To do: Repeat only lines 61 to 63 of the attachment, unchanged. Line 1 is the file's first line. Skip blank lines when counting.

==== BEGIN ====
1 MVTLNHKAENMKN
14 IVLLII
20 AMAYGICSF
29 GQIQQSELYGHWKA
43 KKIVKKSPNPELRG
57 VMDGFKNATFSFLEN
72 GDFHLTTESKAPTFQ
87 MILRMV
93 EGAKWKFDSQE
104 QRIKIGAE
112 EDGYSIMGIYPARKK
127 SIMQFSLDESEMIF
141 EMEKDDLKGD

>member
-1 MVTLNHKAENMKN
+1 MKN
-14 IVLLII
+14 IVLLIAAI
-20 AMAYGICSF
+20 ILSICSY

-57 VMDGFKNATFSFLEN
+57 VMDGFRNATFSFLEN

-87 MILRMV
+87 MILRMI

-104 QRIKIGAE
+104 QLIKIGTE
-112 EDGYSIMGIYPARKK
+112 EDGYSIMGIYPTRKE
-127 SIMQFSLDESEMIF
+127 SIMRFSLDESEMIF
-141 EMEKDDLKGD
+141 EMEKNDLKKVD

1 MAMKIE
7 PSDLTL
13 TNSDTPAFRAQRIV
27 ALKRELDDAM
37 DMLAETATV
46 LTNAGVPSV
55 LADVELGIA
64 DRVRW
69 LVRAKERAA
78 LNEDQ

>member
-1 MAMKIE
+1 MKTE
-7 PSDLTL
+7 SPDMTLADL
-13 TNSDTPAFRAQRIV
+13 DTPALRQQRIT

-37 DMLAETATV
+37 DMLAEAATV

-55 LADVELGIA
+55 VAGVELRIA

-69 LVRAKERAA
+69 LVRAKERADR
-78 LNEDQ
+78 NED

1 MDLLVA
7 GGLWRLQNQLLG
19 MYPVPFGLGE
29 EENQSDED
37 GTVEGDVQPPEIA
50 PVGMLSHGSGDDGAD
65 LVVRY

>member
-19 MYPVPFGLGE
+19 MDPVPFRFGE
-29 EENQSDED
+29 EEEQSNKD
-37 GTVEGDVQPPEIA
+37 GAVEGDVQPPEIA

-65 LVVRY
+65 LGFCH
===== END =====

29 EENQSDED
37 GTVEGDVQPPEIA
50 PVGMLSHGSGDDGAD